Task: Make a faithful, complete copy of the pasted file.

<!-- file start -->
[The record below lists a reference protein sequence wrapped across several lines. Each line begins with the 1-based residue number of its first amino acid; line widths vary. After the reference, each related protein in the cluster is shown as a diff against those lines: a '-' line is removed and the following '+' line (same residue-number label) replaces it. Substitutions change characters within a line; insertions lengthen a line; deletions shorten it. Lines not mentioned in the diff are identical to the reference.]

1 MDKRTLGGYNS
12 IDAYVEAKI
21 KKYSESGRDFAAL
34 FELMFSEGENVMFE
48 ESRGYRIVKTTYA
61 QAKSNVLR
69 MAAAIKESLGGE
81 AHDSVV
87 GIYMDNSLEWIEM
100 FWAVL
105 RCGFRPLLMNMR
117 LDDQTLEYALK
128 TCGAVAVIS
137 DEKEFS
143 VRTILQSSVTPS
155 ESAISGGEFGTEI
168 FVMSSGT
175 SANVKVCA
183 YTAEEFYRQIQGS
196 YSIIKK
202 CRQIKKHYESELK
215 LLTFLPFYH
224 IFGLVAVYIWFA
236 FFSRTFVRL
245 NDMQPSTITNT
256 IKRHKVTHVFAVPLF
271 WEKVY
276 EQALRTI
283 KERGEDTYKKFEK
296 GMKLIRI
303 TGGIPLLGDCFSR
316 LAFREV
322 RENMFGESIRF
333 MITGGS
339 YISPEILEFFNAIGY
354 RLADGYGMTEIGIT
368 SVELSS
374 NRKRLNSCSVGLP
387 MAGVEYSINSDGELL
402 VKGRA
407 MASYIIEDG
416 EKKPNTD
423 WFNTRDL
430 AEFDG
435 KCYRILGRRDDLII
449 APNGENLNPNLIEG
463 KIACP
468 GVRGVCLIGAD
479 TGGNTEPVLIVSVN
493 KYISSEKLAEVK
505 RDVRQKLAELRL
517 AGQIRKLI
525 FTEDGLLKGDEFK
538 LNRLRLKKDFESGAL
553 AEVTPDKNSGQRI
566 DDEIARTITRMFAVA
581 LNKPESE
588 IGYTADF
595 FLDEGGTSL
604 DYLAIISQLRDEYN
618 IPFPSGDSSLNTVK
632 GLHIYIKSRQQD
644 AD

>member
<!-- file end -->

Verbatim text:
[The record below lists a reference protein sequence wrapped across several lines. Each line begins with the 1-based residue number of its first amino acid; line widths vary. After the reference, each related protein in the cluster is shown as a diff against those lines: a '-' line is removed and the following '+' line (same residue-number label) replaces it. Substitutions change characters within a line; insertions lengthen a line; deletions shorten it. Lines not mentioned in the diff are identical to the reference.]

1 MDKRTLGGYNS
12 IDAYVEAKI
21 KKYSESGRDFAAL
34 FELMFSEGENVMFE
48 ESRGYRIVKTTYA
61 QAKSNVLR
69 MAAAIKESLGGE
81 AHDSVV
87 GIYMDNSLEWIEM
100 FWAVL
105 RCGFRPLLMNMR
117 LDDQTLEYALK
128 TCGAVAVIS
137 DEKEFS
143 VRTILQSSVTPS
155 ESAISGGEFGTEI
168 FVMSSGT
175 SANVKVCA
183 YTAEEFYRQIQGS
196 YSIIKK
202 CRQIKKHYESELK
215 LLTFLPFYH
224 IFGLVAVYIWFA
236 FFSRTFVRL
245 NDMQPSTITNT
256 IKRHKVTHVFAVPLF
271 WEKVY
276 EQALRTI
283 KERGEDTYKKFEK
296 GMKLIRI
303 TGGIPLLGDCFSR
316 LAFREV
322 RENMFGESIRF
333 MITGGS
339 YISPEILEFFNAIGY
354 RLADGYGMTEIGIT
368 SVELSS
374 NRKRLNSCSVGLP
387 MAGVEYSINSDGELL
402 VKGRA
407 MASYIIEDG
416 EKKPNTD
423 WFNTRDL
430 AEFDG
435 KCYRILGRRDDLII
449 APNGENLNPNLIEG
463 KIACP
468 GVRGVCLIGAD
479 TGGNTEPVLIVSVN
493 KYISSEKLAEVK
505 RDVRQKLAELRL
517 AGQIRKLI
525 FTEDGLLKGDEFK
538 LNRLRLKKDFESGAL
553 AEVTPDKNSGQRI
566 DDEIARTITRMFAVA
581 LNKPESE
588 IGYTADF
595 FLDEGGTSL
604 DYLAIISQLRDEYN
618 IPFPSGDSSLNTVK
632 GLHIYIKSRQQD
644 AD

>member